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Nutrition for a Marathon

It is difficult to know what to eat and when to eat it when your in training for a big event. What do you eat before and how long before the event? What do you eat and drink during and after the event?

Well… It is actually down to trial and error, and what works best for you.

There are some guidelines that you can follow to help you make the best choices as to what to eat and drink:

Before training you want to eat a meal at least 2-3 hours before you start so it has enough time to digest.  About an hour or 45 minutes before, have something light, like a energy bar/cereal bar or piece of fruit to give you that extra bit of energy. During your long training runs try different foods and drinks to see what works for you and what your comfortable having on the move. In general you don’t want to eat anything solid, energy gels or energy jelly shots are best and it is recommended to take 1 every hour of exercise. Drink when needed. After a training run, recover with a protein shake or chocolate milk 30 minutes after stopping, followed by a meal containing at least 20 grams of protein about and hour after.

Carbo loading:

This needs to be done 2 weeks before your race, so your body can get used to the amount of carbs your eating, otherwise you can get a lot of bowel discomfort during the race. Carbohydrate intake only needs to increase by 5-10% of your normal daily intake. Do not carbo load the day before as this will make you sluggish

On race day:

You want to eat breakfast about 2-3 hours before the event. This should include carbs and a little bit of protein e.g.: Porridge with nuts and berries, Eggs on toast, or pancakes. Drink at least a 500ml-litre of water. One hour before,  have a light snack, either a piece of fruit, energy bar/cereal bar and take on some water. Continue to sip a sports drink until you start the race.

During the marathon use what you have trialled. So if that was a gel an hour and a sip of water or sports drink when you need it, continue that strategy and do not change, as your body might react differently to the change. Drinking water is fine during the race when you need it, but you also need to take on electrolytes such as potassium and salt. This compensates for the amount of water your drinking, therefore add a salt tablet into one of your drinks on the way round.

After the race, enjoy a post race recovery snack that is full of protein, such as a protein bar or shake, banana and peanut butter, chocolate milk, yoghurt. This should be between the time to finish and up to 30 minutes after. Up to an hour after the race, try to eat a recovery meal which should contain at least 20-40 grams of protein, some carbohydrates and veg, Such as chicken, rice and salad chilli con carne, turkey steaks with pasta. Make sure you continue to drink lots of water after the race.

Later on in the evening, try to consume something else with a little bit of protein in just for extra recovery time. This is something like peanut butter on rice cakes or yoghurt.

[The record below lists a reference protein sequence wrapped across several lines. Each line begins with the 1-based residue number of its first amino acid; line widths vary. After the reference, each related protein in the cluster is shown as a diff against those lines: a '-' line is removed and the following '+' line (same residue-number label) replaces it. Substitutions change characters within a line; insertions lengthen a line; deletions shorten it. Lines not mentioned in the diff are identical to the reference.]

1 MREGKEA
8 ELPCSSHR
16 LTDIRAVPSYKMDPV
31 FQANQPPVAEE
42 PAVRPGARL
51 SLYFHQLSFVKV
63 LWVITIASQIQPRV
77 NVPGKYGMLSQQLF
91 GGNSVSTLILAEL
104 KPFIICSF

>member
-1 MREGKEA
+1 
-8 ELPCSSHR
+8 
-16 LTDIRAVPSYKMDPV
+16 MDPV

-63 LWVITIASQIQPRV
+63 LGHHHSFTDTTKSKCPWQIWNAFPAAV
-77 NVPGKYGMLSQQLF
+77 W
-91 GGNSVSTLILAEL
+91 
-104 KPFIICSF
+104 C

Energy gels:

Some energy gels are great and contain what you need to keep you going through the race. Others are called Isogels which contain more water so you don’t have to drink so much on the run (although this is not ideal). There are also gels that contain caffeine. These are very good and work well, however, if you take these you have to continue taking the caffeine throughout the race, otherwise it will have the opposite effect on you, and you will feel sluggish and tired.

Foods To Boost Cardio:

Champagne: Certain chemicals in champagne reduce the loss of nitric oxide from the blood, improving circulation. 3 glasses a week

Marmite: The benfotiamine in the spread has a beneficial effect on your cardiovascular system. 3x on toast per week

Steak: Each footstrike damages red blood cells, lowering your level of iron-The key to getting oxygen to the working muscles, heme iron in steak is easily absorbed. 2x 150g fillet per week

Apples: The quercetin found in an apple a day will improve lung capacity and protect against pollution. 5 per week

Avocado: The sodium, potassium and magnesium found in this fruit improved lung volume and oxygen flow. 3 halves per week

Tofu: Bean curd is a source of unsaturated fats. It is found that eating these fats post-exercise boosts blood flow by up to 45%.

Run Faster

Coffee: Runners who had caffeine one hour before an eight mile run improved their times by an average of 23.8 seconds, according to a research study. For maximum benefit, lower your intake by one cup a day,  take 10 days off, then reintroduce before a race. Per week: 6 cups.

Bran Flakes: Betaine in bran helps cell function and prevents dehydration so you can train harder, for longer. Per week: 30g x3

Watermelon: Citrulline-an amino acid in watermelon-buffers muscle fatigue, which allows you to push harder in training. Per week: 300gx3.

Beetroot: In a study read, subjects ran a 5K 5% faster after eating beetroot than after eating cranberries. It boosts blood flow. Per week: 3

To prevent injury:

Blueberries: Polyphenols found in them improve bone strength. Per week: 3 handfuls

Honey: The amino acids found in honey help your body absorb bone-boosting Calcium effectively. Per week:3 tbsp.

Smoked mackerel: the fish’s omega-3 fatty acids significantly reduce joint pain and shorten the duration of morning joint stiffness. Per week: fillet x 2

Red pepper: This packs a more powerful punch of vitamin C- crucial for repairing connective tissue and cartilage- than any citrus fruit. Per week: 3

Pumpkin seeds: These are packed full of magnesium, which fights the ageing of cells that create collagen in your tendons and ligaments. Per week: 20gx3

 

 

 

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